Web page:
The final article, Digital Sources & Digital Archives: The Evidentiary Basis of Digital History by Owens and Padilla, explores some of the fundamental concepts of digital history, the unique challenges of digital history, and questions that one must ask when pursuing digital history. For instance, in one section titled “Digitized Primary Sources,” the authors discuss why an institution or organization might digitized one primary source over another. An example they give highlights that many institutions prioritize digitizing materials from before 1923, in order to avoid copyright issues. In the section “Born Digital Sources,” the authors define born digital sources as those sources that “started off digital; email messages, digital photographs, websites, databases, etc.” One of the hypothetical questions that the authors pose for born digital sources is “how were the sources created, managed and used, and how does that impact what one can say about it?” They note that these contexts behind the born digital sources can reveal a great deal about them, giving the example of a message sent that states “Sent from my iPhone.” Because of this, the existence of typos or briefness of the message can be explained. Overall, the article presents a broad inquiry into the nature of digital humanities, the methodology that is employed in creating digital histories, and the key questions that need to be considered when pursing digital history. (Owens and Padilla)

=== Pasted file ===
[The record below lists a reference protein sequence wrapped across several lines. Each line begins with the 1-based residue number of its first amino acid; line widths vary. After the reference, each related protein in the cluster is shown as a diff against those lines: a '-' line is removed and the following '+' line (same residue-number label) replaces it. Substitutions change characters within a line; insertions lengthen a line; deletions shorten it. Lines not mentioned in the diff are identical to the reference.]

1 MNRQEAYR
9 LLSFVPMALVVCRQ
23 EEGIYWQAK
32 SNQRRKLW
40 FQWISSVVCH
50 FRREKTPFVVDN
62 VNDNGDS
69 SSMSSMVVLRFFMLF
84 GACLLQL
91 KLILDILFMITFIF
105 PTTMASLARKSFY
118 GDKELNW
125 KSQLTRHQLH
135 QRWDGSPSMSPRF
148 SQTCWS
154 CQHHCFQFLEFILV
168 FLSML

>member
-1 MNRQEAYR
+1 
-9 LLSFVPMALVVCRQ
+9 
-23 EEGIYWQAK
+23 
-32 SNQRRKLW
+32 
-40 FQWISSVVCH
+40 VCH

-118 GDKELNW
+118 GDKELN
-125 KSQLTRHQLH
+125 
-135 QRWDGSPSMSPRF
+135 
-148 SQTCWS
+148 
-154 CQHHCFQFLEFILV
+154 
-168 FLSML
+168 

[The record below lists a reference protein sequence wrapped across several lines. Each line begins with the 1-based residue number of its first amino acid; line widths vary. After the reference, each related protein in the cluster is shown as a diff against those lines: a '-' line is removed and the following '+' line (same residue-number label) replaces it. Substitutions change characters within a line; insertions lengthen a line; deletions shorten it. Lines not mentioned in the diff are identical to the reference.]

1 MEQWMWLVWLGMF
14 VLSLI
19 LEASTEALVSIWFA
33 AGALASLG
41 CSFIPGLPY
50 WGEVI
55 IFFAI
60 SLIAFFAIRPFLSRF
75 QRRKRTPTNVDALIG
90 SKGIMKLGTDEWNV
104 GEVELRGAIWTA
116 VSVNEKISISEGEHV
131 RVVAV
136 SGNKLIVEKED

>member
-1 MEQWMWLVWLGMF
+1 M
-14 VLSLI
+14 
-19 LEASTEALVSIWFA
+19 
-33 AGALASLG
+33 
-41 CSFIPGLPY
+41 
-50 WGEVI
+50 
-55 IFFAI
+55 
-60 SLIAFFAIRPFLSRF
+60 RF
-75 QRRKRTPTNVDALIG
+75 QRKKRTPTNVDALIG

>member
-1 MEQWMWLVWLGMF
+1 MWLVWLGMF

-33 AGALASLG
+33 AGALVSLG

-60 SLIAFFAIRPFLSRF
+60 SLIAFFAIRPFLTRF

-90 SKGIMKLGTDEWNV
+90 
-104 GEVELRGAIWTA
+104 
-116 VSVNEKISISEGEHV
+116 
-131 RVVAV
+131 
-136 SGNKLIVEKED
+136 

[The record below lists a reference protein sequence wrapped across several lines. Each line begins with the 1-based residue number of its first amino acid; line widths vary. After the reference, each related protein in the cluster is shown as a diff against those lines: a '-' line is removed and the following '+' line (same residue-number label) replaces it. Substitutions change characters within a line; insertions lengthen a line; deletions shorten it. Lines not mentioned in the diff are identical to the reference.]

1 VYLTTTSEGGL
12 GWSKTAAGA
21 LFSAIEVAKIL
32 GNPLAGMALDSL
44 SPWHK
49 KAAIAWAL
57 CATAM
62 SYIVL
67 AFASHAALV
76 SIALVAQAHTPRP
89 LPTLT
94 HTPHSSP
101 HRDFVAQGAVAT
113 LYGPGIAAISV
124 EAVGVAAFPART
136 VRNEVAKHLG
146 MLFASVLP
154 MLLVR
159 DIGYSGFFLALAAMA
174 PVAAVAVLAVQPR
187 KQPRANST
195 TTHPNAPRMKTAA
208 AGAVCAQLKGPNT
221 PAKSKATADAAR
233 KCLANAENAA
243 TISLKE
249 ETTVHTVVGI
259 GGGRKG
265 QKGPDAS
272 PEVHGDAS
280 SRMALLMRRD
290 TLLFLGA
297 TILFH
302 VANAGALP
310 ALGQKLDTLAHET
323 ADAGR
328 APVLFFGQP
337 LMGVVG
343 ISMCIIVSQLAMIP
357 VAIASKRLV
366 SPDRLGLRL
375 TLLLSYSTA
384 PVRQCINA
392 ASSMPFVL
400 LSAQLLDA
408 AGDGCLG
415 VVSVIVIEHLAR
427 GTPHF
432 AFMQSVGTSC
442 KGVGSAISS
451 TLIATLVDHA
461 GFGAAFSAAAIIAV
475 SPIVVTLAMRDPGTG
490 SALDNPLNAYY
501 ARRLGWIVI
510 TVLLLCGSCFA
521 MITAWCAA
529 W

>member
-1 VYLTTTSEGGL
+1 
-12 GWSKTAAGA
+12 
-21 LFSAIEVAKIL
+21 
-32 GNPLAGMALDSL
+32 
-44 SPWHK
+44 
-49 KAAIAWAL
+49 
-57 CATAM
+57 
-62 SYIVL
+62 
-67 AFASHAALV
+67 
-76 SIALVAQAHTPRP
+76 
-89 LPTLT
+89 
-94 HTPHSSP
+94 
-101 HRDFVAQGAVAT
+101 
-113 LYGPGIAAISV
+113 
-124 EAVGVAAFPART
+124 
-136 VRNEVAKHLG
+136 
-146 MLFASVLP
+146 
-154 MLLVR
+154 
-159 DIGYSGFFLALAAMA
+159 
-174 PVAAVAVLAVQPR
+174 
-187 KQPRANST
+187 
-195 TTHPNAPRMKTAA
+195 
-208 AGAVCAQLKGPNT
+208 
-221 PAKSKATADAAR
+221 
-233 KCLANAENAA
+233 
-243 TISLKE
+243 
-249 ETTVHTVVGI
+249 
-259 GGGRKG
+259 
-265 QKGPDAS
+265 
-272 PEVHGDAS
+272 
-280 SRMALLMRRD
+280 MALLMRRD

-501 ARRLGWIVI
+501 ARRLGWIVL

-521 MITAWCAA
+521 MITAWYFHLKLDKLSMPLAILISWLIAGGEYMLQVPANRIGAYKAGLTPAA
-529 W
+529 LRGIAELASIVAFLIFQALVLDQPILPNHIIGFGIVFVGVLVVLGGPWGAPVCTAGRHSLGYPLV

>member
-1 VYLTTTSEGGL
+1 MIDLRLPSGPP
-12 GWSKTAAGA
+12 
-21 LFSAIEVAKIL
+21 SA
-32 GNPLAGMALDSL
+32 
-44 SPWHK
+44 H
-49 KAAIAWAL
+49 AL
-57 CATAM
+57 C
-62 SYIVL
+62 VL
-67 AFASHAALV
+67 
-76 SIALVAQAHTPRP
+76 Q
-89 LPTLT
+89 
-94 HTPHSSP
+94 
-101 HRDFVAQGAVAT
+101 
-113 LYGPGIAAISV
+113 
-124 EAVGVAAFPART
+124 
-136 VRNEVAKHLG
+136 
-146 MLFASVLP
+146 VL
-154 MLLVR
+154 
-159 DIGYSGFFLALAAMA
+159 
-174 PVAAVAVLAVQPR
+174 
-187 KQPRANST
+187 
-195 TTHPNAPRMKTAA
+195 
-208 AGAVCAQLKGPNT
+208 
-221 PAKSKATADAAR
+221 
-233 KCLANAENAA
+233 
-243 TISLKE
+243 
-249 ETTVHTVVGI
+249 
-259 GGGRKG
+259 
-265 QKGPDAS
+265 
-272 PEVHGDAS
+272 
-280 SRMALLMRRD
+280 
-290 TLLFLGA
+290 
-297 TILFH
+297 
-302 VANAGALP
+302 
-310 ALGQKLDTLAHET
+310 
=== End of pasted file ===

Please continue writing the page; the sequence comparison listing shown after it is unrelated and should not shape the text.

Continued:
3 Replies to “Digital Archives: What are and aren’t they? (Readings 5-9)”

  1. Hi! Your summary was very interesting to read and I appreciate how clearly you outlined the readings. Trevor Owen’s piece really broadened my understanding of the multiple meanings of “archive” that I had not pieced together before. But then Theimer’s piece in particular fascinated me because I hadn’t even considered that because we have so many variants of archives that some might not necessarily be considered archives compared to others. For example the internet holds so many “archives” of a range of sources including ones previously published or commonly accessed and according to Theimer this does not constitute as an “archive.” The internet has broadened our access but it has also complicated the meaning of “archive”

  2. Thanks so much for such great summaries of these pieces. I wanted to talk a bit about Theimer’s piece. I really appreciated her ‘tourist’ analogy, and distinctions between archives and digital history. I think it is an important distinction for public historians to keep in mind. It also raises question about how and where public historians play into the ‘tourist’ analogy in relation to digital history and archives. It continually brings me back to the question surrounding the distinction between digital history and historians doing work that exists digitally. I really appreciate Owens and Padilla’s piece for providing me with a more solid understanding of digital history so I can continue to explore this question from a more informed perspective as I continue my education (and hopefully career) as a public historian.

  3. I also really appreciated Thiemer’s piece because it was very helpful in teasing out the sort of rift between the archivist community and the digital humanities community regarding the understanding of the “archives.” It is interesting to consider all of this week’s readings together. While Thiemer argues for a rigid interpretation of the archive, Bailey insists that the traditional principle of respect des fonds is not only historically misrepresented, but is no longer an adequate approach to archival arrangement altogether. Drake and Jules certainly approach the archive in a way that Thiemer would not support and Owens reveals further variation in the use of the word “archive.” These readings really challenged me to think about how I view the “archive.”